edit 9 April 2008:

Jeanne has posted the WTSIM… pulses! roundup:

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  • Paz

    Oh my! It’s still snowing?

    I like the idea of the lentils and sausage. Especially perfect for your snowy weather, I think. ;-)

    Paz

    edit 31 March 2008: I’m happy to say that the snow appears to have stopped at last. It rained today and now we can even see parts of the front lawn!! Spring at last; spring at last. :-) (Lentils and sausage are perfect for rainy weather too) -ejm

  • This would have been perfect here in London today – it SNOWED most of the day!! Clearly, nobody told the weatherman that it’s actually Spring and that the tulips don’t appreciate a blanket of snow…! The lentils and sausage look fab – and I always cook my lentils in chicken stock! In fact, my standard decipe is very similar but with mushrooms instead of sausage and chunks of feta cheese to finish. Yum! Thanks for taking part in WTSIM :)

  • ejm

    I feel your pain, Jeanne! It is completely wrong for snow to fall after Easter. I hope you have written to your weather office and complained. The tulips should be okay with a little snow. They’re pretty hardy.

    Mushrooms and lentils sounds very good. I’ve never been a huge fan of Feta cheese but this might be the perfect thing to make me change my mind.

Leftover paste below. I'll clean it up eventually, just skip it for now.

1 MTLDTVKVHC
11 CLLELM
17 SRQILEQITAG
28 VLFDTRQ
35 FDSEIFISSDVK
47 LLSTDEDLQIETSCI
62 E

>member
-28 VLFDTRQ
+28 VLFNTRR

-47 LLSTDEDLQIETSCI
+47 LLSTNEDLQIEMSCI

• I absolutely didn’t notice until you mentioned it, Elizabeth! My goodness, I still can’t believe we made the same thing for WTSIM! But that proves what a delicious dish it is!

    Yeah, I’m not big on boiling sausages, although I’m sure its the leaner option as all the fat would be leached out into the water, I suppose!

    And I’m sure if I really looked hard I could probably find Puy lentils somewhere… They just don’t carry them at my grocery store or at the épicerie fine near my house. I suppose I’ll have to venture out to Jean-Talon Market eventually. Although I loved Laura’s suggestions to cook them with chicken broth. It made them amazingly flavourful!

    And I hadn’t seen Béchamel Creations but I have to try that – great tip!!

    Jessica

  • Y

    Sausages and Lentils.. Yum! Might not be the most photogenic combination ever, but it sure does sound good :)